Join Date: Dec 2011
Location: Oakland, California
Enzymatic hydrolysis of organic phosphorus w/UGF
I was reading a bit of a book called Enzymatic hydrolysis of organic phosphorus and I was wondering a few things.
It seems that this ectoenzymes or proteins called Phosphohydrolases are capable of fixing P on the substrate available for the plant roots while there is some anaerobic processes.
I was wondering if UGFs (weather or not reversed flow) can inhibit this process while having O2 rich water going thru the substrate.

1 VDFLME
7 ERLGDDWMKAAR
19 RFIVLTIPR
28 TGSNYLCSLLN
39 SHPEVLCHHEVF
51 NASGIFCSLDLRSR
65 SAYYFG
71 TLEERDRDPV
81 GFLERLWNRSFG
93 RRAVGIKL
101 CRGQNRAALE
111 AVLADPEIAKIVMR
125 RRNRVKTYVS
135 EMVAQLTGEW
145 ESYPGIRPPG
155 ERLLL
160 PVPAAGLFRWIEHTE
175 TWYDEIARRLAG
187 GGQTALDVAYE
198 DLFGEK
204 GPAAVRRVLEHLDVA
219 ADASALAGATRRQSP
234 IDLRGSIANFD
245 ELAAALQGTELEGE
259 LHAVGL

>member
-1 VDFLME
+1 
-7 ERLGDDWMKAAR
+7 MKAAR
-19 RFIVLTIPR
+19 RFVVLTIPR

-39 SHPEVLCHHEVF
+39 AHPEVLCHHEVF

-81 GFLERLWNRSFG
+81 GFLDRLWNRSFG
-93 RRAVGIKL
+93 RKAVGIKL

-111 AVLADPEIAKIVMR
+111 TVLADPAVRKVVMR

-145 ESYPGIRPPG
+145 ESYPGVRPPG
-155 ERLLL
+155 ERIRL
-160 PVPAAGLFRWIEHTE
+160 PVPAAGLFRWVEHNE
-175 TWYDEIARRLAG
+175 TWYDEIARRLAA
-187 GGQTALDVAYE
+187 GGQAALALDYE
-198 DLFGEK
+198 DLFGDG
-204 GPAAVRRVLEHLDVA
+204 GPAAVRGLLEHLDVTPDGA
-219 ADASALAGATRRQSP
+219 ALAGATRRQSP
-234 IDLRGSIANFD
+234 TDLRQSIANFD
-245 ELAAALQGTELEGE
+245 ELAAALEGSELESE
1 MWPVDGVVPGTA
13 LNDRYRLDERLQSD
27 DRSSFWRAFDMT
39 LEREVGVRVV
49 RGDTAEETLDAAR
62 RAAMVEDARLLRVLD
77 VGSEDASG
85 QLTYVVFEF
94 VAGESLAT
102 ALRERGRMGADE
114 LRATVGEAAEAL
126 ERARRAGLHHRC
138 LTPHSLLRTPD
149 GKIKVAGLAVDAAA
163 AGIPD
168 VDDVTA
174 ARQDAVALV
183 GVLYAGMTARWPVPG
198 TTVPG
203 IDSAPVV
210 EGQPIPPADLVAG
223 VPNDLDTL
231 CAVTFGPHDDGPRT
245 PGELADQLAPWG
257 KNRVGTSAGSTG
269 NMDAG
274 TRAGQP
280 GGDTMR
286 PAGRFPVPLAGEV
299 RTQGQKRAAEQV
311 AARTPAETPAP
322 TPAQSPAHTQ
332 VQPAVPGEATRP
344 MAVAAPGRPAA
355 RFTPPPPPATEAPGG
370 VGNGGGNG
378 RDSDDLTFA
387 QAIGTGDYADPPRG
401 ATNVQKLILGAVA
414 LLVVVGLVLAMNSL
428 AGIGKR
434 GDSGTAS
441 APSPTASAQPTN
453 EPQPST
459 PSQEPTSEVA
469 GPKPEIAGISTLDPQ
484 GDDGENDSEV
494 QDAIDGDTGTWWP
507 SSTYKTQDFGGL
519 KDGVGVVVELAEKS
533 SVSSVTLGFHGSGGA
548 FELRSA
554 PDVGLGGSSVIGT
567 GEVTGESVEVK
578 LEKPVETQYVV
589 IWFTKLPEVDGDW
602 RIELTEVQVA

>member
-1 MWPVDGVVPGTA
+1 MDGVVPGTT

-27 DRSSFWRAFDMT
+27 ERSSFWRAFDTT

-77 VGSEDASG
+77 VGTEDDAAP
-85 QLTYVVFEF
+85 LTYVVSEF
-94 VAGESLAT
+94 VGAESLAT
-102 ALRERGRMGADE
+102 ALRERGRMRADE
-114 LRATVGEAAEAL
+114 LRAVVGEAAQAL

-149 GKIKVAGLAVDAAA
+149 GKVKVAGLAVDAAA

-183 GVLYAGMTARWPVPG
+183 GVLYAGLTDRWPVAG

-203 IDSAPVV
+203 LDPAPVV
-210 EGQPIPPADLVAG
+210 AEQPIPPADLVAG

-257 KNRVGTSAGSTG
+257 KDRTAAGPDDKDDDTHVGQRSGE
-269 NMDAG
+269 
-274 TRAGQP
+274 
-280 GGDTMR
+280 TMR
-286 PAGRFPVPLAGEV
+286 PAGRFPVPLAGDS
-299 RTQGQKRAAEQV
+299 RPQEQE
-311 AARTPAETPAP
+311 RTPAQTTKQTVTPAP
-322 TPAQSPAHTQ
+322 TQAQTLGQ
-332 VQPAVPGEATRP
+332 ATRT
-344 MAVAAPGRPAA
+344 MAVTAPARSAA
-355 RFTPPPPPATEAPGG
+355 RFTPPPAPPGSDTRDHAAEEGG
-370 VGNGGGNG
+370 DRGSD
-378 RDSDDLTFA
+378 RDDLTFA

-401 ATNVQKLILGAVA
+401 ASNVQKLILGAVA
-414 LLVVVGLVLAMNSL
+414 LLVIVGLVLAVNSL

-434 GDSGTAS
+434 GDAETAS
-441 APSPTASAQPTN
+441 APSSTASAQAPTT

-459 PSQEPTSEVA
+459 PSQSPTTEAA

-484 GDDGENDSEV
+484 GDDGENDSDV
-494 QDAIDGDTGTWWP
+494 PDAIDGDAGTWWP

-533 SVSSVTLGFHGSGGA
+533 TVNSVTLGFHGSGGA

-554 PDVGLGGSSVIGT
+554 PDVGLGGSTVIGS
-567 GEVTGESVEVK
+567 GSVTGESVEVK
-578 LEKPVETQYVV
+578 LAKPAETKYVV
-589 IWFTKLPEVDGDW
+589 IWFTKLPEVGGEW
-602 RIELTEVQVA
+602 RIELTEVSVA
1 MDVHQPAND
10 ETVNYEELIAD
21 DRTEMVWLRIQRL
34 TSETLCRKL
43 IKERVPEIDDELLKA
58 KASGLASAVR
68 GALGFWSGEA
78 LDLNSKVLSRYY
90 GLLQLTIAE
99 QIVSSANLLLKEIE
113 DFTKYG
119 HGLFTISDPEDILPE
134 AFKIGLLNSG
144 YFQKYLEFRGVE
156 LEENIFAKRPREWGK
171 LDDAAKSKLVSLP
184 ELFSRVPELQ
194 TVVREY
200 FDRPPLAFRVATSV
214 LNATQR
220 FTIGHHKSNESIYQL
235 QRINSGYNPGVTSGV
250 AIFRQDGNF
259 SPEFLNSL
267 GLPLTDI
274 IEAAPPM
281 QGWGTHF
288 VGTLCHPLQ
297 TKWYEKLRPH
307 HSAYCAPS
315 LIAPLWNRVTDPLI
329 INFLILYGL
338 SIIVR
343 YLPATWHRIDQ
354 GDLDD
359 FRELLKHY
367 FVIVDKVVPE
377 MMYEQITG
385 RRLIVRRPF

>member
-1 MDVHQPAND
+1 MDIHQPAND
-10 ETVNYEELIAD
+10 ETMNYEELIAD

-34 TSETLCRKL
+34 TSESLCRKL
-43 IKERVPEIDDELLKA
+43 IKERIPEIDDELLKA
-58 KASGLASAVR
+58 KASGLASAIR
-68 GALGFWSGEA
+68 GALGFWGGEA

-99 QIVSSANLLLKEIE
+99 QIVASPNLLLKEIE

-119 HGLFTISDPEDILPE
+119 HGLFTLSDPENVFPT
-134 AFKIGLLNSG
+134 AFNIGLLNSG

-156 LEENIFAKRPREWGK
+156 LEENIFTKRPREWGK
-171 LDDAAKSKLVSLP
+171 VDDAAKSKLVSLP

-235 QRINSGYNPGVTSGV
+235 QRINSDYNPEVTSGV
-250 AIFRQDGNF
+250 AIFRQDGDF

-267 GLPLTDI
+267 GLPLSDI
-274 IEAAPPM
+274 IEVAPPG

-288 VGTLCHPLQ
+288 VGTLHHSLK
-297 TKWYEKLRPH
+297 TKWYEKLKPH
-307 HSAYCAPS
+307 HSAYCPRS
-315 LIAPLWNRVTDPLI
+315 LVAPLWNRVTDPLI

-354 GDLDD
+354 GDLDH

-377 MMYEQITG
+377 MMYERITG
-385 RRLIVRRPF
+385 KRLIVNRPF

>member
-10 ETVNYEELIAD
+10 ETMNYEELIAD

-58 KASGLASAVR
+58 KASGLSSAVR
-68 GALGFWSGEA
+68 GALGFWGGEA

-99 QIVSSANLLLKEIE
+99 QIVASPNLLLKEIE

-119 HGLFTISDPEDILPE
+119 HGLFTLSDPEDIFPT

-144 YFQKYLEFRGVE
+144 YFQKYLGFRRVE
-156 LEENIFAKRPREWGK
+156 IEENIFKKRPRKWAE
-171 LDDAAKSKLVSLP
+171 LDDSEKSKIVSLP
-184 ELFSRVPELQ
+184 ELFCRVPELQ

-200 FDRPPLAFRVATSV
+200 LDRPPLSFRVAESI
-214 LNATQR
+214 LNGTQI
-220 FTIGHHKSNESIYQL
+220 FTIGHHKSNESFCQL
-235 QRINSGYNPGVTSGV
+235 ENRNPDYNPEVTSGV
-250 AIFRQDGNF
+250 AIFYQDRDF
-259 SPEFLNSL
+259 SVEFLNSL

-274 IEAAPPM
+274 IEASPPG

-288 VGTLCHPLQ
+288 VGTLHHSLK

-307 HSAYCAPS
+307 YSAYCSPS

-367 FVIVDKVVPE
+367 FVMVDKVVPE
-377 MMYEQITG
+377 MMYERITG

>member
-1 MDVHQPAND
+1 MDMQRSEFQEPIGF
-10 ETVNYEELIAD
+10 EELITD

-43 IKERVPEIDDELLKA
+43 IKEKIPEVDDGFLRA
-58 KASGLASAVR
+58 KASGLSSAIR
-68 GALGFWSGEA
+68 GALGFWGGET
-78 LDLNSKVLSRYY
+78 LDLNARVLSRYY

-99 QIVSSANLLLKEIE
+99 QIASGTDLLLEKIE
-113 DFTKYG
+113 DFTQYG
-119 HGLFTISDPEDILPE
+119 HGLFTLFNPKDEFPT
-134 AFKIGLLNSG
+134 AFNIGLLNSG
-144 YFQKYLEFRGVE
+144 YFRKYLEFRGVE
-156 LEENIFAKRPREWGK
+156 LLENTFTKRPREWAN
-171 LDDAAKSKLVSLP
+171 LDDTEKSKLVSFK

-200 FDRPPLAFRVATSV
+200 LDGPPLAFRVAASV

I was also wondering if the lack of P provided by this process can be made available for the plants by dosing heavier P.
Funny note: I remember when I was always having high Po4 readings in my tank with 8yr old fluorite black. Now I wonder once more where it came from. My maths adding the fertilization method, tap and food sources made no sense and I tossed the PO4 test kit thinking that was expired, could this be the reason why I was measuring like that?
I know this is an extrameganerd post but I know some of you know about redox and wetland soils a lot.
Last edited by pejerrey; 07-16-2012 at 10:40 PM.